My colleagues are downright GENIUSES.
At least that’s the impression I get from their conversations.
They’re all professional football commentators, corporate consultants, and foreign policy experts, not to mention expert stock market analysts:
“Market’s down today. Think I should sell?”
“The Dow is up 250 points today! I better buy more….”
God bless ’em.
This “buy it while it’s hot” mentality demonstrates the erratic behavior of the common speculator. But very few mortals have the mental discipline to weather the vicissitudes of the market. We’re too easily blinded by emotion and social influence.
Sometimes, it’s better to take a leaf out of George Costanza’s book and just do the opposite – or at least something different – from what others want to do.
The same is true for new ideas.
The book Zero to One, written by billionaire Peter Thiel, teaches us several key philosophies about start-ups, entrepreneurship, and new ideas.
Here are some key ideas that will help you sharpen your creativity and guard yourself against the neurosis of the masses.
Ask yourself: what valuable company is nobody building?
Alternatively, ask yourself “what simple idea is nobody seeing?”
Of course, it’s much easier to copy what is already working than to create something brand new.
But to find new ideas, we have to believe they exist, and we have to look where no one else is looking.
For example, Uber, a large scale transportation company, discovered a billion-dollar idea in an already thriving market. We already had taxis, limousines, and a million other forms of transportation, but the founders of Uber noticed an opportunity where no one else thought to look — IN PLAIN SIGHT.
The key is to not follow social trends.
I’m not saying that you should buy a pair of shutter shades, pink pants, and a vintage floral shirt and become a hipster; I’m saying that when everyone is rushing towards the newest hot idea, it may be time to head in another direction.
If everyone else has heard about it and thinks it’s a good idea, it’s probably too late.
Be fearful when others are greedy and greedy when others are fearful.
— Warren Buffett
Dominate; don’t compete.
That’s actually a quote by legendary sales trainer Grant Cardone.
To put it in Thiel’s words, competition causes us to hallucinate ideas where none exist and desperately cling to old and worn out ideas.
Competition distracts us and suffocates our ingenuity. It makes us stop looking for new ideas and instead focus entirely on our competitors.
But while all the competitors are skirmishing over small, incremental improvements, the lone contrarian comes along and redefines the market entirely (think of Apple, Tesla, Uber, GoPro, Google). The competitors are left to copy the new idea and fight for the scraps.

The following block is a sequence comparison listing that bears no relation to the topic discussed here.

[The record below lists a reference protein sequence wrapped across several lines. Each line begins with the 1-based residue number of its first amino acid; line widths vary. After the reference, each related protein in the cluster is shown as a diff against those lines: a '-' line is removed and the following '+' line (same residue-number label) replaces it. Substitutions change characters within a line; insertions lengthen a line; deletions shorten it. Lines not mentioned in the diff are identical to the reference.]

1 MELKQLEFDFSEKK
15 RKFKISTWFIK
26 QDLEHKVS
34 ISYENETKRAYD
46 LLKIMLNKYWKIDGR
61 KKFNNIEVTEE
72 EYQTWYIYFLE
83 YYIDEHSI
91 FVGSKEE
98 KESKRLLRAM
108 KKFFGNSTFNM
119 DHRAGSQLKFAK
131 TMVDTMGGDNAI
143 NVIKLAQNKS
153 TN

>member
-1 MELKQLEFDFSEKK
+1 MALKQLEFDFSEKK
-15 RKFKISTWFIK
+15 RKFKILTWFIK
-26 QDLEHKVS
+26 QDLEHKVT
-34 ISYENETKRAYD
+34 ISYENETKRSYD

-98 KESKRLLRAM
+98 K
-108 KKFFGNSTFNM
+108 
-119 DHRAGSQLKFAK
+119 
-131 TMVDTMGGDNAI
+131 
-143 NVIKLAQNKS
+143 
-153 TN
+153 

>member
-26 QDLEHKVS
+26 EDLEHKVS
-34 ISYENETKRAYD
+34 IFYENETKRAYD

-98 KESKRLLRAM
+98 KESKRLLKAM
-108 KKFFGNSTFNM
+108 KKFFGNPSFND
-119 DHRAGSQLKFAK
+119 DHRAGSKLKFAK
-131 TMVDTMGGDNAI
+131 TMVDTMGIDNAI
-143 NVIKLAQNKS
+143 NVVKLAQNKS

Set your sights on what you think is possible, not what others are doing.
Every moment in business happens only once. The next Bill Gates will not build an operating system. The next Larry Page or Sergey Brin won’t make a search engine. And the next Mark Zuckerberg won’t create a social network. If you are copying these guys, you aren’t learning from them.
— Peter Thiel
Where can you find new ideas?
The first way to discover new ideas is to dream. Literally.
Many great ideas have been discovered during sleep such as “Yesterday,” by the Beatles, Frankenstein, the Terminator, famous paintings, Stephen King’s book ideas, the sewing machine, mathematical formulas, medicines, Google, and most importantly, Twilight.
Everyone dreams. To remember yours, follow these steps:
- Keep a pen/paper by your bedside
- Before sleeping, tell yourself in your head to remember your dreams
- Write down any snippet of information you recall upon awakening
- Practice every night
Back in my heyday, I wrote down over 530 dreams. Still waiting on that billion-dollar idea though….
Dreams are also a great way to peek into your subconscious mind, which is nearly inaccessible when you’re awake.
The most hardcore of you will practice lucid dreaming, which is where you can consciously influence your dreams. Just think of all the studying you could get done in your sleep….
The second way to discover new ideas is to imagine that you are in an alternate dimension where all earthly rules are malleable or irrelevant. What would be possible?
Maybe garbage would turn into water vapor, or iPhones could transfer scents, or airplanes would flap their wings (because it’s sooo practical, of course…).
Then ask yourself: how could you replicate this back on Earth?
Employers love fresh minds that will question the status quo and propose absurd ideas, even at the risk of being naive. But sometimes, the greatest naivety is to get so caught up in standards and convention that we lose sight of the great ideas lying right before our eyes.
Doing something different is what’s truly good for society. The best projects are likely to be overlooked, not trumpeted by a crowd; the best problems to work on are often the ones nobody else even tries to solve.
— Peter Thiel
***To learn more about starting a business and being an entrepreneur, check out Zero to One, by Peter Thiel.***
***Be sure to FOLLOW this blog for more posts on business, psychology, and personal development.***